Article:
Remembering Willowbrook: People Inc. Hosts OPWDD Exhibit Commemorating History as Closure Anniversary Nears
This year marks the 25th anniversary of the closure of the Willowbrook Developmental Center and the beginning of a movement that enabled individuals with developmental disabilities to transition out of institutions and into community-based services. To commemorate the closing, as well as the 40th anniversary of Geraldo Rivera’s national exposé, the state Office for People With Developmental Disabilities (OPWDD) has developed Remembering Willowbrook, a traveling exhibit that depicts the timeline and progression of service delivery from Willowbrook to the present day.
Remembering Willowbrook will be on display at the Museum of disABILITY History from August 9th to 20th, at 3826 Main Street in Buffalo; an opening reception is scheduled for the 9th.
Overview of the History
In 1972, Geraldo Rivera, then a reporter for WABC-TV, conducted a series of investigations at the Staten Island facility uncovering a host of deplorable conditions.
The state began deinstitutionalization efforts in the late 1970s, and since then more than 6,200 community homes have been developed, and 13 institutions closed.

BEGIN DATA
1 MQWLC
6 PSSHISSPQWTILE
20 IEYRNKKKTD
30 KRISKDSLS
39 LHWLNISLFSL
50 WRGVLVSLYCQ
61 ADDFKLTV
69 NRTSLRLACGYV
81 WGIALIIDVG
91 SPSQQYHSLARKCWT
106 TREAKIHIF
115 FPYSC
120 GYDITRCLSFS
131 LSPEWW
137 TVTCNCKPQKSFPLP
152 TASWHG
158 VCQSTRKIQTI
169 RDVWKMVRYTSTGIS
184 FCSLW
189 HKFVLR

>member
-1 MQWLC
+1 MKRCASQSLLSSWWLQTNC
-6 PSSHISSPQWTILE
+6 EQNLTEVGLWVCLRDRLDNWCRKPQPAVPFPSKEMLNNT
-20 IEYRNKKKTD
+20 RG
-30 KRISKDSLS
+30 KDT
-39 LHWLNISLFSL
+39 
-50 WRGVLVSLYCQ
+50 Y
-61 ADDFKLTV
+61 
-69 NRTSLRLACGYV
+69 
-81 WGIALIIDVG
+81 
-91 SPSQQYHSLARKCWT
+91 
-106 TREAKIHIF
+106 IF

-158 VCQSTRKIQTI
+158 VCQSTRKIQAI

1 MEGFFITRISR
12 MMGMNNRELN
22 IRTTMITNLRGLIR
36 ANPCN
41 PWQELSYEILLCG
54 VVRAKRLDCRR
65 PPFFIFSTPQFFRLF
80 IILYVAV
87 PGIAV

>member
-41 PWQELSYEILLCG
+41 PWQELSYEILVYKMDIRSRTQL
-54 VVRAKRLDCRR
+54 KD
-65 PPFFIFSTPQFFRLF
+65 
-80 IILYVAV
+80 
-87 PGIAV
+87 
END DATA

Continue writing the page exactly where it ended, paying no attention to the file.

OPWDD Commissioner Courtney Burke said, “Since Willowbrook, our system, which includes a vast network of more than 700 nonprofit providers, has gone on to enrich the lives of hundreds of thousands of New Yorkers. Today, we as a society can be very proud of the progress we have made. However, we must always remember how this journey began. I thank People Inc. and the Museum of disABILITY History for hosting this exhibit and working so diligently to make a difference in the community every day.”
“The Museum of disABILITY History is pleased to host the Remembering Willowbrook Exhibit and Open House event,” said James M. Boles, Ed.D., president of People Inc. “It is important to remember and document this history and focus on moving forward to continue to better serve individuals with developmental disabilities. Willowbrook represents all that was wrong with institutions in the past. The appropriate type of place is the focus today, which is to provide services for individuals with developmental disabilities in their home community.”
Thursday, August 9, 2012, 2 p.m., Remarks at 2:30 p.m.
Museum of disABILITY History, 3826 Main Street, Buffalo
August 9 to 20, 2012
The Museum of disABILITY History maintains regular hours (Tuesday- Friday from 10 a.m. to 4 p.m. and Saturdays from 10 a.m. to 2 p.m.) Group tours available. For more information, call 716-629-3602.